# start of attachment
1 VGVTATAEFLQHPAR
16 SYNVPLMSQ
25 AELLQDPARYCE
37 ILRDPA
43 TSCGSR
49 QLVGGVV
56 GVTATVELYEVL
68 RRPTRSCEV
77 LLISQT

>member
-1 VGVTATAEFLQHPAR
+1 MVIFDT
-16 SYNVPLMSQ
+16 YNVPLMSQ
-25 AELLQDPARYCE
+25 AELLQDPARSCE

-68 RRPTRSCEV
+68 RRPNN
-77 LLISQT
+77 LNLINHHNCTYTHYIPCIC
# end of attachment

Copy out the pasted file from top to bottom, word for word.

1 VGVTATAEFLQHPAR
16 SYNVPLMSQ
25 AELLQDPARYCE
37 ILRDPA
43 TSCGSR
49 QLVGGVV
56 GVTATVELYEVL
68 RRPTRSCEV
77 LLISQT

>member
-1 VGVTATAEFLQHPAR
+1 MVIFDT
-16 SYNVPLMSQ
+16 YNVPLMSQ
-25 AELLQDPARYCE
+25 AELLQDPARSCE

-68 RRPTRSCEV
+68 RRPNN
-77 LLISQT
+77 LNLINHHNCTYTHYIPCIC